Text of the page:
At any rate, old video game ads are always a nice example of the time in which they were broadcast. So, 2004, Gamecube, there you go.

Next On Sci-Fi Promo

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Found during the final commercial break of the broadcast, this was a short promo for what was coming up next on Sci-Fi. Fright Night II (hey, it was listed as Fright Night 2 before!) and Halloween II & III would take you up through midday that Saturday. While I’ll never claim to have much interest in any of those films, does Sci-Fi even play movies like them anymore? Of course it’s “SyFy” nowadays, but at last check (and it really has been awhile), it was all homemade SyFy exclusives and whatnot. Then again, I don’t watch the station anymore, so what do I know?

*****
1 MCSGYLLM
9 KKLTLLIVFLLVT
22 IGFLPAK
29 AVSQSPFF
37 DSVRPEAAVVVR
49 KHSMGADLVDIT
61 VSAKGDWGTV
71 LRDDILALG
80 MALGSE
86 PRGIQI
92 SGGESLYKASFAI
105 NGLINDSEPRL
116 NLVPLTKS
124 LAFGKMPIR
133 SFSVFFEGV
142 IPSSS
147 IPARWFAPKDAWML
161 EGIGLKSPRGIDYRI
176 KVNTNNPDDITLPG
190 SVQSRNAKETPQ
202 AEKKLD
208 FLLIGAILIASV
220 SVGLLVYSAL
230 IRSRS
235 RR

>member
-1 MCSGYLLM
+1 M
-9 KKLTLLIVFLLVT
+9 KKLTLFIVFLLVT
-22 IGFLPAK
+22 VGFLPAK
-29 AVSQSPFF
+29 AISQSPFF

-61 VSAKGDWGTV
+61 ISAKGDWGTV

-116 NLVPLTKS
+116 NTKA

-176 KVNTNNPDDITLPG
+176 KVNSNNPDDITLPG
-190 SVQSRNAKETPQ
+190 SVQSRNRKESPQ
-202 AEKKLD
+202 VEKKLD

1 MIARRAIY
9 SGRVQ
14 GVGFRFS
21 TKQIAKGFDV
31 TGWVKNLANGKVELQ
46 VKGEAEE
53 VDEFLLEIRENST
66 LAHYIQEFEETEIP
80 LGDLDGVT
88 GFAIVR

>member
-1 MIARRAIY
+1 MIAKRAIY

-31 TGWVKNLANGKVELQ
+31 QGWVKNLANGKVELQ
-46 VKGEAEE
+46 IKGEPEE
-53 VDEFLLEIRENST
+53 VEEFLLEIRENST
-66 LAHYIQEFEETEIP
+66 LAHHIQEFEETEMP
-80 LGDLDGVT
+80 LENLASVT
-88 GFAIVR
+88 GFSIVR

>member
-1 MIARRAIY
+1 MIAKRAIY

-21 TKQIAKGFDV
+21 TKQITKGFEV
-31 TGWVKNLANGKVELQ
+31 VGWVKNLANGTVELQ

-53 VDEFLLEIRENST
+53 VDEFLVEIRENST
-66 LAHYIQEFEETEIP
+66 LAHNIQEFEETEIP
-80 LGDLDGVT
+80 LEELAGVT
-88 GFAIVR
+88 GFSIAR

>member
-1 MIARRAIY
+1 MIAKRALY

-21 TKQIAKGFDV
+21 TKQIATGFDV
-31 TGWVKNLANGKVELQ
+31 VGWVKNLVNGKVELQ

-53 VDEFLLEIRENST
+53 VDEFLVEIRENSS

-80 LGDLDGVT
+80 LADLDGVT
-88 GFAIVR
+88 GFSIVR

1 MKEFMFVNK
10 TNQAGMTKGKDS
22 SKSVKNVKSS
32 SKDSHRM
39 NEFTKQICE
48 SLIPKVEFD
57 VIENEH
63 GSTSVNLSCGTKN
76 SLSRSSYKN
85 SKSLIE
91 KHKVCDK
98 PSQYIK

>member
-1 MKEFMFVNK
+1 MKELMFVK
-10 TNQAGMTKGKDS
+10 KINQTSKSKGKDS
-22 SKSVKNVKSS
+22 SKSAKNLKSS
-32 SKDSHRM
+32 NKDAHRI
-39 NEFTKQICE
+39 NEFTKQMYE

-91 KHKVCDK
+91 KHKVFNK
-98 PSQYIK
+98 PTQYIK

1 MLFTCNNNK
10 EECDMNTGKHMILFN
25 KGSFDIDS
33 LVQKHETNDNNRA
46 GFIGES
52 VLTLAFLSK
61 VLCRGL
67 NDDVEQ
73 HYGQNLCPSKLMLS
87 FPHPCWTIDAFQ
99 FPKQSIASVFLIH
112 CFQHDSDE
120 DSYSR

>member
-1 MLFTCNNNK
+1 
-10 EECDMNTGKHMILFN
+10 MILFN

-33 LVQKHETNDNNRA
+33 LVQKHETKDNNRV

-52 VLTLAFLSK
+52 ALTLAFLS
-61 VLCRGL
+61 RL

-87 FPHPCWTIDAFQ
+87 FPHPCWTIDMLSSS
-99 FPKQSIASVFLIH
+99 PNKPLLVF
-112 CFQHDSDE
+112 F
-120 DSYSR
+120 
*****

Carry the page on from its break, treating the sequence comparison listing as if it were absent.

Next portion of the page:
And so, Mystery Science Theater 3000 came to an end on the Sci-Fi Channel. Never has a show-ending stinger felt so bittersweet. We had our tapes, we had our DVDs, but what we didn’t have was knowledge of when or if we’d ever see our favorite show being broadcast again.

A lot of the “specialness” of this recording has dissipated over the years, but for once, this is a good thing. We MSTies have been given what could be described as the royal treatment. MST3K has been making a comeback on actual TV, the DVDs are profuse, and most of the people involved with the show are still out there cranking out the comedy in various forms.

Still, it’s a tape that captures that moment in time when a lot (but not all) of that was still up in the air, and for that, I’m glad I still have it.